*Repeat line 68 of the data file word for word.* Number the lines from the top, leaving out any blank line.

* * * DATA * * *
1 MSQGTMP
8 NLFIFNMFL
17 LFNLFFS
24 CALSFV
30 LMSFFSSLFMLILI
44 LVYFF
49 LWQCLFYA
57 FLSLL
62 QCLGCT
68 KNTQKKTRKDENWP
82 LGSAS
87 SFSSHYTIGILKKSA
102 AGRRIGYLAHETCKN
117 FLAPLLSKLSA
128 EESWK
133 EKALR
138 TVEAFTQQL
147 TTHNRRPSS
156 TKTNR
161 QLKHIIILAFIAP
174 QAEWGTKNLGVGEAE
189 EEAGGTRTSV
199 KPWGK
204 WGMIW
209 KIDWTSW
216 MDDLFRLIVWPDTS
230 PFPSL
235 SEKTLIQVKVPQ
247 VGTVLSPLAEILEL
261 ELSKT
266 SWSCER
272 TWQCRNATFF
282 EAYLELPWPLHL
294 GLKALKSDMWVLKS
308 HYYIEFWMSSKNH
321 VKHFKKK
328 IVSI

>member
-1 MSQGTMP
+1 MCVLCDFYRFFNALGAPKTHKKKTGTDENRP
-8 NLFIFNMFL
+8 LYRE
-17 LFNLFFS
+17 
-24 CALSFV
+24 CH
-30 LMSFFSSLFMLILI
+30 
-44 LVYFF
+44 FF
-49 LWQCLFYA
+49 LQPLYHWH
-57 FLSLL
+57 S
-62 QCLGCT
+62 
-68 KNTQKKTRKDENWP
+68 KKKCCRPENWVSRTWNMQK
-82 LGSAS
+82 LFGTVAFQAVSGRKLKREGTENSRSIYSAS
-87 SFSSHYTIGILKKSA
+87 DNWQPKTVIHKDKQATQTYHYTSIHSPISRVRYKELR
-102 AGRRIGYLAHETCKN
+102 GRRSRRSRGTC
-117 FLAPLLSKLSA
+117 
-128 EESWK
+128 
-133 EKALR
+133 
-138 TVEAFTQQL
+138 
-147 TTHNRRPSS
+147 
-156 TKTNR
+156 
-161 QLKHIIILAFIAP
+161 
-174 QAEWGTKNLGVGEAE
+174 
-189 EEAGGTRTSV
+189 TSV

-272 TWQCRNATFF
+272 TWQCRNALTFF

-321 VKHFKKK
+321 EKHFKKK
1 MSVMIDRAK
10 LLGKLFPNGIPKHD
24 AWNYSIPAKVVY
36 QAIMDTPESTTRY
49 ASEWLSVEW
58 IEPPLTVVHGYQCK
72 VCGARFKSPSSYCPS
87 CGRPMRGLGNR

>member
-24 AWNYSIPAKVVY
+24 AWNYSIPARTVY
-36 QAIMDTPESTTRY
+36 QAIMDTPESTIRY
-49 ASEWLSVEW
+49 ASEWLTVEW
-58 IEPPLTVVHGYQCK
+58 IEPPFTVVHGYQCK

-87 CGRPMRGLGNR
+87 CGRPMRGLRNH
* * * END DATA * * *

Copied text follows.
+128 